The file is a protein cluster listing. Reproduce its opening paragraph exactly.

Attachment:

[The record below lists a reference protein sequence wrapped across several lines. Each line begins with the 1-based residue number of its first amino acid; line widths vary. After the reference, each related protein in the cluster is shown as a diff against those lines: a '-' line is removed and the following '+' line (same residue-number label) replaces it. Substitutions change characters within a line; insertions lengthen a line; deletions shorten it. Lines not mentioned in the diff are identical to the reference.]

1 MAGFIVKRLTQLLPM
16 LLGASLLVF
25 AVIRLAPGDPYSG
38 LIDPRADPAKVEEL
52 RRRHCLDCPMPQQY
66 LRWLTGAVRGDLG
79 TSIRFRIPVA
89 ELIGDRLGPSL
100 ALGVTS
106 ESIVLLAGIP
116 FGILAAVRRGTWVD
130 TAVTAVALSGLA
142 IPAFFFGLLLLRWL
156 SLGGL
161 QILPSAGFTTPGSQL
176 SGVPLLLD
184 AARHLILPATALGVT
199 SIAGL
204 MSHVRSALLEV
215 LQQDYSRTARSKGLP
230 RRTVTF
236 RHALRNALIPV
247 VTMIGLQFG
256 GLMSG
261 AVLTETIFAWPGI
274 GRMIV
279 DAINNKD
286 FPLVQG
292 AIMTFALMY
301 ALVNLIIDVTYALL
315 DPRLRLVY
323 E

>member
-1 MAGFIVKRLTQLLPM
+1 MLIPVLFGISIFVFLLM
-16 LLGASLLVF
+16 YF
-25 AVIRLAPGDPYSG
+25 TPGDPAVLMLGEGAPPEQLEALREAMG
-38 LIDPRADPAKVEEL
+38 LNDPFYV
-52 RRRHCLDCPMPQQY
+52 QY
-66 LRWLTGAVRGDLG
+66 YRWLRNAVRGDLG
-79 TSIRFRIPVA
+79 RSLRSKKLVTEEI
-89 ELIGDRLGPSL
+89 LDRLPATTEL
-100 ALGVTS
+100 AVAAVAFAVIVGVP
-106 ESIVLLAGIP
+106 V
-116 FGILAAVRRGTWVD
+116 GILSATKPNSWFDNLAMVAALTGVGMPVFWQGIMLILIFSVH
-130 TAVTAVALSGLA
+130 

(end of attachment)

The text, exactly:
[The record below lists a reference protein sequence wrapped across several lines. Each line begins with the 1-based residue number of its first amino acid; line widths vary. After the reference, each related protein in the cluster is shown as a diff against those lines: a '-' line is removed and the following '+' line (same residue-number label) replaces it. Substitutions change characters within a line; insertions lengthen a line; deletions shorten it. Lines not mentioned in the diff are identical to the reference.]